“Back then, you were always worried about blowing your knee and ruining your career on a dunk, or getting undermined,” Settles recalled. “I never imagined it would be a slow death with a miserable back.”

Working as a television analyst has proven to be the perfect tonic for Settles, a way to stay in a game he’s been passionate about since he was young.

“I love being part of the game to some degree,” Settles said. “It kinda keeps me around the gym. I love promoting the Big Ten, promoting the kids, trying to stay positive about the coaches.

It’s really no surprise that Settles entered the world of journalism. He loved chasing the written word at the time. He wrote a weekly column, titled “Above the Rim”, for his hometown newspaper in Winfield.

“I’ve loved sports media since I was young,” he said. “And I always thought that would be part of my future if it ever worked out.”

Preparing for the game is no longer pumping out fakes and power moves. It’s cinematic work, research and delivery. Settles draws on his experience as a player, as well as his two seasons as head coach of the Iowa Wesleyan.

“Just to get into a coach’s mind,” Jess said. “It’s different from a player. Especially those last four to five minutes to think, ‘OK, what would I do here? And as a coach for a few years, you mess up enough things and you learn and understand what everyone is thinking.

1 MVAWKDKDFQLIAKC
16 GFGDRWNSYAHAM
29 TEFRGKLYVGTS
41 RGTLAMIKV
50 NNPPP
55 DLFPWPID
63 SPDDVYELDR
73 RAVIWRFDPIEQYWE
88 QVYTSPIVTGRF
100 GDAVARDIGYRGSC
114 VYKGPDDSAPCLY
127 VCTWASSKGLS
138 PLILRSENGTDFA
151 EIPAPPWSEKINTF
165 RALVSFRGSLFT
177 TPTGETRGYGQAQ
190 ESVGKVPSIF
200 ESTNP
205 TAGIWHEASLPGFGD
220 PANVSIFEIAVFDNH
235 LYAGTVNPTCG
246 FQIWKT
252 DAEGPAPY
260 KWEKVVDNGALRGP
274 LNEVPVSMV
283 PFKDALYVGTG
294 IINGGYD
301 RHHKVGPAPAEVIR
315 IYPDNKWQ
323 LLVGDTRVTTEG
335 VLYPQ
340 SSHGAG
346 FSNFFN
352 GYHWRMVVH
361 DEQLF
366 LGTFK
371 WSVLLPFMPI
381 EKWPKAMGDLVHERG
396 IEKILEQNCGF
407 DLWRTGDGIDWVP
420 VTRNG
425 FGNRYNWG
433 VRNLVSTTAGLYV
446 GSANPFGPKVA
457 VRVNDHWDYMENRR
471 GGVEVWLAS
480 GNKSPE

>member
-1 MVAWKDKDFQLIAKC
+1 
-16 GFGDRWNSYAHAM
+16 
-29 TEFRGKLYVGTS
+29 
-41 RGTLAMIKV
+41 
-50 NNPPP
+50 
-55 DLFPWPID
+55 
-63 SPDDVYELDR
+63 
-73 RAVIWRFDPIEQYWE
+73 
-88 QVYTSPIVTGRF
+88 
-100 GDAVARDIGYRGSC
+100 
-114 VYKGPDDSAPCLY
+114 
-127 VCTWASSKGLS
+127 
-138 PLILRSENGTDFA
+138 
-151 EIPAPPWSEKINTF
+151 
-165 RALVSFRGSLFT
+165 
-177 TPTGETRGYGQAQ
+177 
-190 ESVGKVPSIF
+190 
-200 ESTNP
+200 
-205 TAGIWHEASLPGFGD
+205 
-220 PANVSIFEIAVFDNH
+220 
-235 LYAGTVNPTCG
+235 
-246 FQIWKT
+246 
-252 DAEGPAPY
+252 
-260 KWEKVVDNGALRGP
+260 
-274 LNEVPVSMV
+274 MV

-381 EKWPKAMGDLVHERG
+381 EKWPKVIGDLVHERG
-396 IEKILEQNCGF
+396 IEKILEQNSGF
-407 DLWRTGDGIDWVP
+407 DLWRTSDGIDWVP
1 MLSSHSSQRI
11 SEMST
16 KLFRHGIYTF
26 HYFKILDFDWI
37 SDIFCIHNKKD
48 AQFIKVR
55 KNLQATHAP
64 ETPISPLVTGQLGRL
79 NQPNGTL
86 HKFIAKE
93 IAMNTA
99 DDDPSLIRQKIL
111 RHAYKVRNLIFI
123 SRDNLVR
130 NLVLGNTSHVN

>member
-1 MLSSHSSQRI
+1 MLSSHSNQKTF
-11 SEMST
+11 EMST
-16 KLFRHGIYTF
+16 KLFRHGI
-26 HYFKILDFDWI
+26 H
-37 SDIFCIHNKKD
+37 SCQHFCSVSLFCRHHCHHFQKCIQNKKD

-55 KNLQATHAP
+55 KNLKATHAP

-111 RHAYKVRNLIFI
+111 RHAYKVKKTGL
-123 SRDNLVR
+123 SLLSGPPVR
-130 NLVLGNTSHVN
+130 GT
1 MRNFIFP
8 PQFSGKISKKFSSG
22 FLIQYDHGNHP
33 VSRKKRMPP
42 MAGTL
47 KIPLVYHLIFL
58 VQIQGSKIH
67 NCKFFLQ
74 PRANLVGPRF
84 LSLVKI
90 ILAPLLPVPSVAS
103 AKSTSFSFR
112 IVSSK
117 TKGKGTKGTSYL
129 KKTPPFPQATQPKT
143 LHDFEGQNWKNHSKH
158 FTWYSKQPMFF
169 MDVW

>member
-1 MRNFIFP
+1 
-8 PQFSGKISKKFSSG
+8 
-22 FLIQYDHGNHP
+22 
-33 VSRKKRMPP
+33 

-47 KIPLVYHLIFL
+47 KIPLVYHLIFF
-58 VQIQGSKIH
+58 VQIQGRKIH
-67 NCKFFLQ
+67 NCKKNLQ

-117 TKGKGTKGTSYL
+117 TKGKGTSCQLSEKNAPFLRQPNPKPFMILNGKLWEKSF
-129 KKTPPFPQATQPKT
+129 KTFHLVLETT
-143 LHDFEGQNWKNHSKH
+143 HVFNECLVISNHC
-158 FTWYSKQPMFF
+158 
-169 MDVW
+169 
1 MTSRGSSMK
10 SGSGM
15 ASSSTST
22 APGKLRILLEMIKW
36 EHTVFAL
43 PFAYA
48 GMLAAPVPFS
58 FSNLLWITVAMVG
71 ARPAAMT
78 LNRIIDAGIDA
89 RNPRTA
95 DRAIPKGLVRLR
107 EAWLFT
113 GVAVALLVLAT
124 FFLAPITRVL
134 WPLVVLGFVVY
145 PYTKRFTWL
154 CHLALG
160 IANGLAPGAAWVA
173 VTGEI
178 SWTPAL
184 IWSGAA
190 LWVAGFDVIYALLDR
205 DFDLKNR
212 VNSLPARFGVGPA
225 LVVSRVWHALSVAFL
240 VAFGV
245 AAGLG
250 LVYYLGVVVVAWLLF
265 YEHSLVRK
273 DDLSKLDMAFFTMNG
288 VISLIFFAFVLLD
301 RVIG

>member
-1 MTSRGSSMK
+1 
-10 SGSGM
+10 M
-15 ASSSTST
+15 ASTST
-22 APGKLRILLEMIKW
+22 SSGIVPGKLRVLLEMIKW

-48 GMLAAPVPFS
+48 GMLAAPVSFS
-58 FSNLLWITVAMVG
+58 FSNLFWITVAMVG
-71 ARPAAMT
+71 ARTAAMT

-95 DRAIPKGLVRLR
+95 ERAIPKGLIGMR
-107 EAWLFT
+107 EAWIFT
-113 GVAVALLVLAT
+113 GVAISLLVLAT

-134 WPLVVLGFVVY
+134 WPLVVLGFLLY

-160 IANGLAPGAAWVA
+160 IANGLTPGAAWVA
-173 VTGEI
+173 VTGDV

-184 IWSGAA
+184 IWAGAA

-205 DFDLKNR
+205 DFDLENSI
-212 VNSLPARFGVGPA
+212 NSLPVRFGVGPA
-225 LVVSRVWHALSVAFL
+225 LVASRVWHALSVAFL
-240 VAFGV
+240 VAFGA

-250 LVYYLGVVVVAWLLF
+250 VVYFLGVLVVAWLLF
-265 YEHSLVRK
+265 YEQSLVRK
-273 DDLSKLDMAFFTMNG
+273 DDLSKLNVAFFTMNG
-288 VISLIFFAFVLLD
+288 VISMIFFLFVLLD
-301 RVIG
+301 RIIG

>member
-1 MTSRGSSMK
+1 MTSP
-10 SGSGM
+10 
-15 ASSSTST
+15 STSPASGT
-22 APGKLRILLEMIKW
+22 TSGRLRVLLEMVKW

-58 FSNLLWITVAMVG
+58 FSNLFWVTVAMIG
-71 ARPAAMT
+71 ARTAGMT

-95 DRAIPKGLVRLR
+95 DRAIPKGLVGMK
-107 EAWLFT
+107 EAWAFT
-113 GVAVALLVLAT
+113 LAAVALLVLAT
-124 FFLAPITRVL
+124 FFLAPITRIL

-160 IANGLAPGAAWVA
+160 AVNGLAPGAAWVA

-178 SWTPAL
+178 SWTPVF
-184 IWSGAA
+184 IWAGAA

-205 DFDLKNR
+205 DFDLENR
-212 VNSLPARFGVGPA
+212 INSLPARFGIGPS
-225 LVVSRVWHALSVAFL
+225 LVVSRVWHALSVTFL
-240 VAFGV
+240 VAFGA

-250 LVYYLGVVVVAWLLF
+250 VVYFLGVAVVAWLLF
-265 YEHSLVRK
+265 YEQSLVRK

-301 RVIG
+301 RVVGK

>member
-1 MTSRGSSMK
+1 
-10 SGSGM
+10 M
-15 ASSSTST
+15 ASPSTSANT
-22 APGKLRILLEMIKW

Regulations also rely on preparation. To prepare for last week’s Penn State-Indiana game, Settles spent 10 hours breaking down the tape and reading the teams.

“You probably only use 20% of what you study because things change and fly so fast,” he said. “When you have time, you try to really present a quality product.”

Settles knows that being an analyst means walking a fine line. Every game has a winner. And a loser.

“As an analyst, you can’t water it all down,” Settles said. “You have to bring out the good and the bad. It’s a tough part of the business, being critical. But you have to.”

Davis, who witnessed Settles’ preparation as a player, recently saw that trait was still part of his DNA.

Settles made a match against Rutgers when the school’s 1976 Final Four team was honored. This team was coached by Tom Young, who previously worked with Davis in Maryland. The two are good friends. Settles reached out to Davis to get Young’s number, then called the former Rutgers coach to talk about this season as part of his pregame preparation.

Davis watched this match and was impressed with Settles’ finished product.

“He did it in a way that made Rutgers fans proud of the story and yet he didn’t make anyone look bad,” Davis said. “He has a good way about him, of trying to bring out positive things. He can talk about negative things in a positive way.

There’s a part of that TV gig that basketball didn’t prepare Settles for.

“I’m at the point now, since I’m a TV celebrity, where I have to dye my hair because the grays are coming,” Settles said. “I have hair dye in the bathroom. I have makeup. I have eyeliner. It’s out of control. I have more product in there than my three daughters. It’s embarassing.”

About Donnie R. Losey